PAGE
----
In 2013 she was shortlisted as one of 100 astronauts for the Mars One Project, a private organisation planning one-way trips to establish the first human settlement on Mars, before it declared bankruptcy in 2019. Besides all this, she’s the founder of Proudly Human, initiating the Off-World Project — a series of habitation experiments in earth’s most extreme environments.
Beyond our planet
Dr Marais’ fascination with the extraterrestrial and space exploration started while she was still at school in KwaZulu-Natal. She firmly believes we are living at a unique point in the history of life on earth, as the unprecedented rate of development in engineering and science is putting the expansion of our society beyond this planet within reach.
In our conversation next to the new Fortuner in the barren dune landscape, her passion for exploration beyond the world and the Off-World projects was palpable. “The allure of the unknown is far more powerful than the comfort of the known,” she says.
“The aim of the Off-World Project is to run a series of habitation experiments by building communities and off-grid infrastructure in the most extreme environments on the planet — from the desert, to Antarctica, to under the ocean. Each experiment will last several months, generate exploration-driven innovation and research, and be filmed for a documentary series.”
In preparation for this, Dr Marais visited the Antarctic interior and the Oman desert to scout locations for Off-World Project. Through these projects, she says Proudly Human will develop knowledge and technology to support the first human communities living off-world…
“For instance, with average winter temperatures of around -70° Celsius, low pressures at altitudes of over 3,000 metres and isolation more extreme than the International Space Station or the moon, conditions in the Antarctic interior provide a unique research opportunity to prepare for life on Mars,” she says.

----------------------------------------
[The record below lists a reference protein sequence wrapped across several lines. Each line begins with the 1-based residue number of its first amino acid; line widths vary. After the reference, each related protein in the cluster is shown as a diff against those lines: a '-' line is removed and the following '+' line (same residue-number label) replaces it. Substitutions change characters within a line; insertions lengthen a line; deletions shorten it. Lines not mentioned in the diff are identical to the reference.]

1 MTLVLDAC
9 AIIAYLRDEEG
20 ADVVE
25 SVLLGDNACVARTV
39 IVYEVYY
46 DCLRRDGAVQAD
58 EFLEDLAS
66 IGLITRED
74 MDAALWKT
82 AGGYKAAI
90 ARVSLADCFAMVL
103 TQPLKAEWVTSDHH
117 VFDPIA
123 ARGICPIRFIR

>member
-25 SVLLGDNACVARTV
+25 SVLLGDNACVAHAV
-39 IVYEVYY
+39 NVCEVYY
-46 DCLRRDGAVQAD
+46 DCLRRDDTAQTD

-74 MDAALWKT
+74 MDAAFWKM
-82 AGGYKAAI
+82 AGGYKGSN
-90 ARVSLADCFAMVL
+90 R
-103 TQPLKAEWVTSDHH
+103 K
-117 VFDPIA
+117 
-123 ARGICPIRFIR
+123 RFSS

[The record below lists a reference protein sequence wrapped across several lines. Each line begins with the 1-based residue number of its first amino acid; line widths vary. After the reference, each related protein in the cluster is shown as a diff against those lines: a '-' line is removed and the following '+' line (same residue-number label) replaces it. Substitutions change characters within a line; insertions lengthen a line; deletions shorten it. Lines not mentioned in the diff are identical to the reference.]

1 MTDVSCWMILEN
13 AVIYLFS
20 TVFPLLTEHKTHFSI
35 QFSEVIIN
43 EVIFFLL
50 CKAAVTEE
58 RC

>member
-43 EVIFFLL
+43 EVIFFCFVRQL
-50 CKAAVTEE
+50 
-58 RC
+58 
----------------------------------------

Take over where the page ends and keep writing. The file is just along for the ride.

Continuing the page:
So, by tapping into resources such as wind, ice, and even the cold, we can test life-support technologies for energy provision, habitat control systems, water management, precision farming, manufacturing, transportation, safety, and medical infrastructures.
“At the same time, the dynamics of the community itself will be investigated to better understand wellbeing and community spirit in an isolated, extreme and resource-constrained environment, The same goes for the hot, dry regions in Africa and the Middle East.
“Unlike here,” she says, gesturing to the surrounding white sand dunes, “But much like on Mars, there are locations where the sand has a distinctive rust colour from the iron oxide content. And like Mars, management of life’s most precious resource, water, will be critical to survival.
“However, in contrast to Antarctica, there are communities living there who have mastered surviving the harsh conditions, So, our aim is to have a community in one of the most water-scarce locations on earth, building infrastructure from scratch, ultimately to thrive off grid…”
Not unexpectedly, tough Toyota vehicles, including the indomitable Hilux on which the Fortuner is based, have been instrumental in getting Dr Marais to extremely remote places and arduous terrain during her exploratory trips to Oman, Antarctica, and more recently, Namibia.
So, sharing its mechanical components and four-wheel drive DNA from the Hilux, the latest Fortuner has proven to be decidedly at home in any alien environment whether it be Mars, Namibia, or the dunes at Atlantis…
For more information on Dr Adriana Marais and #ProudlyHuman, visit their website.
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A road trip through Namibia is one of the best ways to explore the land of endless horizons. From dunes to coast, fauna and flora, cities to ghost towns, and an abundance of vast spaces, there is so much to see.